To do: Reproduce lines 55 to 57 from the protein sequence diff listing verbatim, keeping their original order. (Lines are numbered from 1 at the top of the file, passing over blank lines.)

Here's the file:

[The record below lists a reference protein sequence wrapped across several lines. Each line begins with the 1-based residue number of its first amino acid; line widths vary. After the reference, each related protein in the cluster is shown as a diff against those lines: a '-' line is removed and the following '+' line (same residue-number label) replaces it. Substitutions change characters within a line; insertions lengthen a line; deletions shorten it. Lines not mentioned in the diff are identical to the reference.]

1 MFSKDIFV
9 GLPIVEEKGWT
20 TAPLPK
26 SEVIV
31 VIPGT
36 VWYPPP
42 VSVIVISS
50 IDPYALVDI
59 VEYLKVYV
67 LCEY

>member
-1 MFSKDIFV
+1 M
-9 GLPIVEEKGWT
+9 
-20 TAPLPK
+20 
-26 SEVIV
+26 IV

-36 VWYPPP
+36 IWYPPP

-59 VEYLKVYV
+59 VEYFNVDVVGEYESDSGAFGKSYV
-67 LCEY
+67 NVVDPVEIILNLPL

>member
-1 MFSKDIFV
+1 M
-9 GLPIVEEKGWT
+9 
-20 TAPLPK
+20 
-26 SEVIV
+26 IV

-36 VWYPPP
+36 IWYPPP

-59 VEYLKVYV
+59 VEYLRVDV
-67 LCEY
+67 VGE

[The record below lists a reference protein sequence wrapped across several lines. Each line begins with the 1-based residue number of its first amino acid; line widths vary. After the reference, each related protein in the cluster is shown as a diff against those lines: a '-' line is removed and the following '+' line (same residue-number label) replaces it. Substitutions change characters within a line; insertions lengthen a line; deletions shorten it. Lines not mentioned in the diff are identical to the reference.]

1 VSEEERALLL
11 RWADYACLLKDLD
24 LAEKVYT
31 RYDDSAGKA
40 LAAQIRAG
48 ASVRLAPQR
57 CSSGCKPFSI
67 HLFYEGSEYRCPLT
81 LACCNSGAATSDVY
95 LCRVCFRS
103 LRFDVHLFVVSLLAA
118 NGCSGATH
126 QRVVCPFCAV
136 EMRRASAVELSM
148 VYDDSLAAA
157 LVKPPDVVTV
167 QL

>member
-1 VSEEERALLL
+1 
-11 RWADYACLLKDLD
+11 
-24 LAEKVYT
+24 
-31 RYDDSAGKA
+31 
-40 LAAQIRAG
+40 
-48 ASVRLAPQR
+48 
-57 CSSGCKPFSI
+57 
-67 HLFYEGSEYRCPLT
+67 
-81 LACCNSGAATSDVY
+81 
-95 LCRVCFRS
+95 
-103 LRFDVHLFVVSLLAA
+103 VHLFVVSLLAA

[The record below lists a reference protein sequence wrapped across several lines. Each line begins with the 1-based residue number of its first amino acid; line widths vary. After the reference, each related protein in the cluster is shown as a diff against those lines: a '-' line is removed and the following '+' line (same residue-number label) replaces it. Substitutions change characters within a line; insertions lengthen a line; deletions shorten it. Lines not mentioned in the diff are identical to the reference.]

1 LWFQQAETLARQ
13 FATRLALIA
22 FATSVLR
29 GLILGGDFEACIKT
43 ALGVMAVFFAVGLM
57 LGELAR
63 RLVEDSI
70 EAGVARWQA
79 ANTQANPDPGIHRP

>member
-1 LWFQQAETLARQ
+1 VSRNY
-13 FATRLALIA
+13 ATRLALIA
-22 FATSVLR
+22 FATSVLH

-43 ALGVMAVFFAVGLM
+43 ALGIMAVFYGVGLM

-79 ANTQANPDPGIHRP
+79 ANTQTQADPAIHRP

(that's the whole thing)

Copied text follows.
126 QRVVCPFCAV
136 EMRRASAVELSM
148 VYDDSLAAA